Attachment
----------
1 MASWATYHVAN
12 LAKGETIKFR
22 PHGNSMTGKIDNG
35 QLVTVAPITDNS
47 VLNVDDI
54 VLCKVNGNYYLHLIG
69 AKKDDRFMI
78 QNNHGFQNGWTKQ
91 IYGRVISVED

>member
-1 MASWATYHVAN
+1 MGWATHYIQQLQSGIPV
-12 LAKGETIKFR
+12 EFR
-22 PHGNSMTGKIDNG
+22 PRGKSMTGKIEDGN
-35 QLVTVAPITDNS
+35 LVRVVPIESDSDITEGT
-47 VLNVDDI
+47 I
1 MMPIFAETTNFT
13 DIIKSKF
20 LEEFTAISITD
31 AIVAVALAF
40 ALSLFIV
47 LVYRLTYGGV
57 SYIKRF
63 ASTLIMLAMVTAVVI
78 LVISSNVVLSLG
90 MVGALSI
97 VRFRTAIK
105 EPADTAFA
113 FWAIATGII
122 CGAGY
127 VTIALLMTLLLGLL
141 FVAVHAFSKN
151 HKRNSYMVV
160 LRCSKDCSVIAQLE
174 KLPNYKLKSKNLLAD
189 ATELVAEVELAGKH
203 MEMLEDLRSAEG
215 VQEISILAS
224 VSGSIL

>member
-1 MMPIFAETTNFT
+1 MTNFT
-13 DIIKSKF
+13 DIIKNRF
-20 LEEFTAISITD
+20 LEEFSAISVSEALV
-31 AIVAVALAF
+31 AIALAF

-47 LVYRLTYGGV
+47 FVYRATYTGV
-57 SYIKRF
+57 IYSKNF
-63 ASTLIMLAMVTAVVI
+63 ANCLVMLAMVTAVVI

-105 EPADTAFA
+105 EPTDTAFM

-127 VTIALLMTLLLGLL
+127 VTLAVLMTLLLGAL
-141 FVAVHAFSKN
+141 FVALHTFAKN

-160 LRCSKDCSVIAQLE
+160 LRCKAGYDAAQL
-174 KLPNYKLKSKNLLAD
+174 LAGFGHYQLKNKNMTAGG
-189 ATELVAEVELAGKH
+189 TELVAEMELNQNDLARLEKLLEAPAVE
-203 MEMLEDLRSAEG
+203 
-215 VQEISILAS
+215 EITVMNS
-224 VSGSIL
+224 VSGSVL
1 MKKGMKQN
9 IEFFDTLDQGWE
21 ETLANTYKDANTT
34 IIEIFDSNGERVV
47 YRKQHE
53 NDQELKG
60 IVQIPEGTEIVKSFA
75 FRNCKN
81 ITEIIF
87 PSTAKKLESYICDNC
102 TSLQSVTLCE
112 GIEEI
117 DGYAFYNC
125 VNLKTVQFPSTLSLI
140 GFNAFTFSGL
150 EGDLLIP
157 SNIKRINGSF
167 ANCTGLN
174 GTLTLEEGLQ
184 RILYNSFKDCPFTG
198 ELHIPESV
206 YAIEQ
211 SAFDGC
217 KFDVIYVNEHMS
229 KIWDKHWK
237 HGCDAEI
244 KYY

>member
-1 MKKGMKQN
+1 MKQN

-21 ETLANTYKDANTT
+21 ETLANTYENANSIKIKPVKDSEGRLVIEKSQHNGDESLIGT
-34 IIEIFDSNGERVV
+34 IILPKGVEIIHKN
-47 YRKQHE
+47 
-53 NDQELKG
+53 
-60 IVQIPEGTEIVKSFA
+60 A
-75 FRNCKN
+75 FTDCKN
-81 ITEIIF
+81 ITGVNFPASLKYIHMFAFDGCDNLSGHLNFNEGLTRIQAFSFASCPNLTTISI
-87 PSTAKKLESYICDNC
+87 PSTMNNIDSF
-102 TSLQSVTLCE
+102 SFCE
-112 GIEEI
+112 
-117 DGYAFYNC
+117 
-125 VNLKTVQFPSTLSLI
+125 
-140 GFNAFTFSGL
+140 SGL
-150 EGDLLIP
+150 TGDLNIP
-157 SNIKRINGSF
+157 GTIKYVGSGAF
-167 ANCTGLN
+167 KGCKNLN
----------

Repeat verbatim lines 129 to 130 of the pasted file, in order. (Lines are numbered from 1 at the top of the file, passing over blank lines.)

-125 VNLKTVQFPSTLSLI
+125 